At the same time that the Supreme Court handed down their decision against the use of a prayer addressed to Almighty God, they handed down another momentous decision with very far reaching effects, which thus became the law of the land. This one hinders the United States Post Office from interfering with delivery of certain "unpleasant, uncouth and tawdry" magazines. Such magazines that cater to corruption and lust have been banned by the Post Office, but the new ruling makes it very difficult for the Post Office henceforth to ban any literature that is obscene. It is striking that in the same day that the highest court of the land chose to oppose the mention of Almighty God in a prayer of twenty-two words on the one hand, it opened the flood-gates to filth and corruption on the other. Justice Tom C. Clark, who dissented from the six judges' ruling which approved lifting the Post Office ban, remarked that the decision of the judges "required the United States Post Office be the world's largest disseminator" of such indecent and foul material (New York Times, June 26, 1962). Not only does this Supreme Court ruling lift the ban on the previously mentioned magazines, but there are others of similar nature ready to go into print, with the assurance that they cannot be banned from the mails.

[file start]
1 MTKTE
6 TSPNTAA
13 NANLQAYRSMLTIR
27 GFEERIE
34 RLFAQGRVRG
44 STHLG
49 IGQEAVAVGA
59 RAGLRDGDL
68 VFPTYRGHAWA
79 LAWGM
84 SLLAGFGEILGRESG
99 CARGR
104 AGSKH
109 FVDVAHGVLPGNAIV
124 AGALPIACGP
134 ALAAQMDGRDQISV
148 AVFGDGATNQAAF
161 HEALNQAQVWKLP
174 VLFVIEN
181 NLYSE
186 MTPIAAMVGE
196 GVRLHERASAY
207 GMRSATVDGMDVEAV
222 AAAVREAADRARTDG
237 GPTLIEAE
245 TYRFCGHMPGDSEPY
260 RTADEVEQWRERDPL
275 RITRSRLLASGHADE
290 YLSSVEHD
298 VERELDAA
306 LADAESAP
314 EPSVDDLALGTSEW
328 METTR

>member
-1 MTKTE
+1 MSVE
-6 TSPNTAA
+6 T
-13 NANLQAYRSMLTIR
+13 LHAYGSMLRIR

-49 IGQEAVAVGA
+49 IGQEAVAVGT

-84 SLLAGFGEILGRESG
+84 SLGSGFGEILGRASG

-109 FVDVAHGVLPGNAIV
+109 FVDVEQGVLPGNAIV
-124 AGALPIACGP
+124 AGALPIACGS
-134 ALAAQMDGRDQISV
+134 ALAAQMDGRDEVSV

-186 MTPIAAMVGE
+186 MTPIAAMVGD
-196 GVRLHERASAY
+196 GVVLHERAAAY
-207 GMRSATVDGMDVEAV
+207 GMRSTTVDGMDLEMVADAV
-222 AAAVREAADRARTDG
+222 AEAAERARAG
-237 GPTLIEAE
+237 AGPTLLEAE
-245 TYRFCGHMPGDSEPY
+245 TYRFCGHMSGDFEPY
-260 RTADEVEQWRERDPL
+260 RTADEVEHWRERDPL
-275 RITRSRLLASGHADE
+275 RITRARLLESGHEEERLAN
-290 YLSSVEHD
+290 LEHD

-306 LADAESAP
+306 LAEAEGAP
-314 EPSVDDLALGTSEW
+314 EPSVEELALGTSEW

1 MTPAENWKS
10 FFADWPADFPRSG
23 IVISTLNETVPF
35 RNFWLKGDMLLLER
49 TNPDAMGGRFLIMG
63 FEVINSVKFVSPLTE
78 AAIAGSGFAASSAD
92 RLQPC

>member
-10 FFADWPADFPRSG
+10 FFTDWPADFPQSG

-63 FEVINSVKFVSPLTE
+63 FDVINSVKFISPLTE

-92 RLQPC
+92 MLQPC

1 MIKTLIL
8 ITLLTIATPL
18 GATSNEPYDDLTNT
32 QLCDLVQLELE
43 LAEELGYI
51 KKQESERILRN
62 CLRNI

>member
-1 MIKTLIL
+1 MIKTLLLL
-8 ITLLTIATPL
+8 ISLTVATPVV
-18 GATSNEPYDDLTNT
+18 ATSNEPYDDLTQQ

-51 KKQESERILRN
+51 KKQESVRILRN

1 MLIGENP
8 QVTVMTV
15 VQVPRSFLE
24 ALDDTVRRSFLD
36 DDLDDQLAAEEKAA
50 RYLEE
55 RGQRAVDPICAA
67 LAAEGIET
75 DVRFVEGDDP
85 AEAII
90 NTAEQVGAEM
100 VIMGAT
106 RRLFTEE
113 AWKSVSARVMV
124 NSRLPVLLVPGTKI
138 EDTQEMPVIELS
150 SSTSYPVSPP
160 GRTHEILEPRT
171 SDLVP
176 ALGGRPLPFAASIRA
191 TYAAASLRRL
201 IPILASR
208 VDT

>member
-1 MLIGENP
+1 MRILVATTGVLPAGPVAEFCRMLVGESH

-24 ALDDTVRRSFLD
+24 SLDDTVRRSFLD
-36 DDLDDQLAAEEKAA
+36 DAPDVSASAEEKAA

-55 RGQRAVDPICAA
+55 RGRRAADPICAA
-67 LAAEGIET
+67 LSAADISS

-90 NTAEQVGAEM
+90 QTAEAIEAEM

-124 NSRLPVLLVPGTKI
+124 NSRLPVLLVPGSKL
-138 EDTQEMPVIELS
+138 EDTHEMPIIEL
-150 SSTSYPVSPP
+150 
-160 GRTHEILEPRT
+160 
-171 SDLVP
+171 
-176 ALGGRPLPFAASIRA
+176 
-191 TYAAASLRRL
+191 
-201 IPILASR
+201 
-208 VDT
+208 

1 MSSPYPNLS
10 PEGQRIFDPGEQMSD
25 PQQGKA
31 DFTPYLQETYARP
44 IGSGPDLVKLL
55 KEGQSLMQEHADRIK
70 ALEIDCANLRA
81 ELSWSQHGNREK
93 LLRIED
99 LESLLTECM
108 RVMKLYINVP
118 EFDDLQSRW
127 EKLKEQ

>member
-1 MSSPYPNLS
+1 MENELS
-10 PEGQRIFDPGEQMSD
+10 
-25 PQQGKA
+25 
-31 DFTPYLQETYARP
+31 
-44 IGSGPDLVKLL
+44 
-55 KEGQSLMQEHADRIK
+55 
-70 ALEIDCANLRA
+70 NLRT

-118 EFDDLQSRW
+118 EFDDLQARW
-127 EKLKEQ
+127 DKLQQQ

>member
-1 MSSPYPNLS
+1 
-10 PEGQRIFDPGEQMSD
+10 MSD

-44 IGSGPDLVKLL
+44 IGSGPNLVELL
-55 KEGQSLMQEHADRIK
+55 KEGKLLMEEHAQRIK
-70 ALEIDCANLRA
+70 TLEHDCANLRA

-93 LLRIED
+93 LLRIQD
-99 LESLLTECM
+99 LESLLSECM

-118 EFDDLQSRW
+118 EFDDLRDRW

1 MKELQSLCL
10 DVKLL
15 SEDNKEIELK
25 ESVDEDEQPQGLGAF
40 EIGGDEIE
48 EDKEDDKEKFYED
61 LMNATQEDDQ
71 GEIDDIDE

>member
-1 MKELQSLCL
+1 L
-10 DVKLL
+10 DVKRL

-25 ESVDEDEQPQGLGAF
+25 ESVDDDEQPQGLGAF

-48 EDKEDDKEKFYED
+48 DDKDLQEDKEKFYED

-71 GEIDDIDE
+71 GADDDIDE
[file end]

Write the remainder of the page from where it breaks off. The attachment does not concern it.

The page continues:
One special note in this decision should be mentioned. Justice Harlan, in his decision permitting postal distribution of periodicals branded as obscene, said, "It must be so offensive on their face as to affront CURRENT community standards of decency." Here we have the kernel of the whole thing, and the kernel of increasing lawlessness and lustful pursuits. "It must be so offensive as to affront current community standards"; in other words, there is no standard of morality to go by. Moral standards are always changing and, consequently, being lowered; and so the lower the community standard sinks, the lower the interpretation of the law must be. We are reminded of the servant of Christ who recently said that man is governed by his lusts and popular opinion; and that when popular opinion drops, his lusts take over. How good it is that the holy, immutable Word of God never changes, and that God never lowers His standard of holiness.